A Lesson from the Forest Reserve

In the recent days of stress and anxiety the attention of the Christian Scientist and in fact of every Christian was called again and again to the thought of protection,—protection in battle, on the seas, in the air, and even in the quiet fastnesses of the home, protection from the various phases of evil, which at times have seemed almost overwhelming. Never before has humanity been so awake to the need of something higher, outside and above itself, to appeal to for safety and comfort. To the lay mind this sur turning has been surprising and a bit disconcerting, and a great struggle to meet this desire is going on, but the Christian Scientist knows it is a marvelous spiritual awakening, which, if rightly directed, can revolutionize the thought of the whole world.

Although during the conflict I had no near relatives serving in the battle zone, from the first the mental side of the struggle claimed attention. I knew it was my duty constantly to work and pray for the protection and victory of those serving, and I am particularly grateful for an experience through which I passed shortly after the United States entered the war, and which, helping me to know how lovingly God stands ready to protect and save from any trouble which may assail, gave my work for others a surer foundation.

A trip in a small automobile had been planned and was being carried out. The party consisted of two, my husband and myself. We had had several adventures and had overcome minor difficulties. One day it was found necessary to make a very long detour in order to reach a certain city included in our itinerary. This detour led five thousand feet up into the mountains and across one of the large Government forest reserves, without so much as a postal station or a farmhouse the whole of the way, a distance of over one hundred miles. No apprehension was felt, however. The weather was perfect, and after a thorough examination of the car an early start was made. In a short time the last post office was left behind, and the road began to wind up and up into the mountains. When at last the top of the mountain was reached, the road had become a mere wagon track, leading through great pine forests. We enjoyed to the utmost the wonderful views. Dry needles cracked under our tires, the air was like incense, and the sky a beautiful blue bowl. We knew that there were wild animals all about us, but we were not disturbed, the car was making fair progress, and I remember as we rolled along I was humming to myself a song from our Hymnal, "He that has God his guardian made."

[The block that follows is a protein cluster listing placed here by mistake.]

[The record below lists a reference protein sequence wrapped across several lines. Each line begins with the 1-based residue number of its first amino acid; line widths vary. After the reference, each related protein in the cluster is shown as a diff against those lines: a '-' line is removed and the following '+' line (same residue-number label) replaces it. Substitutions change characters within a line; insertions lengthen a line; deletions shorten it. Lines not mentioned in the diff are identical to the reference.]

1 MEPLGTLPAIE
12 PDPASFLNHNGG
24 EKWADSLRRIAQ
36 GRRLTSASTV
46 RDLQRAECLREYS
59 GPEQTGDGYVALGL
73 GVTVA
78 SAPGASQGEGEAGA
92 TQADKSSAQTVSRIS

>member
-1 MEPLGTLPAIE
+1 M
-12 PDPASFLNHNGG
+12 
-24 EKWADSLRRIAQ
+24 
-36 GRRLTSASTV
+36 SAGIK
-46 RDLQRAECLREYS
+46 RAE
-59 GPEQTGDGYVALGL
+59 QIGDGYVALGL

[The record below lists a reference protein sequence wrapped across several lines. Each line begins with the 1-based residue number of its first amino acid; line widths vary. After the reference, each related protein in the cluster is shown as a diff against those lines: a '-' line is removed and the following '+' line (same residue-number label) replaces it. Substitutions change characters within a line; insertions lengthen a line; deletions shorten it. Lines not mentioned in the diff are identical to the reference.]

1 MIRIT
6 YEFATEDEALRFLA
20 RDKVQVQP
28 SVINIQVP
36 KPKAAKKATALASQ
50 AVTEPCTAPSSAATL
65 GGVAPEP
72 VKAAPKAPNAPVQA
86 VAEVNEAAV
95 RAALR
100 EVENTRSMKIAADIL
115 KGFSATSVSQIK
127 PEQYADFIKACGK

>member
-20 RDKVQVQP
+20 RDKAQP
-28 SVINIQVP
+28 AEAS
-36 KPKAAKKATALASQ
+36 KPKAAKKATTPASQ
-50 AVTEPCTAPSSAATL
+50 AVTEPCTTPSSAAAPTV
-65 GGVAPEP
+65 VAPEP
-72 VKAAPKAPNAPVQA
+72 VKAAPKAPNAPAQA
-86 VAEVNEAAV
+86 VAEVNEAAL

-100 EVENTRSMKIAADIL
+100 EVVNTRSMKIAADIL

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September 20, 1919

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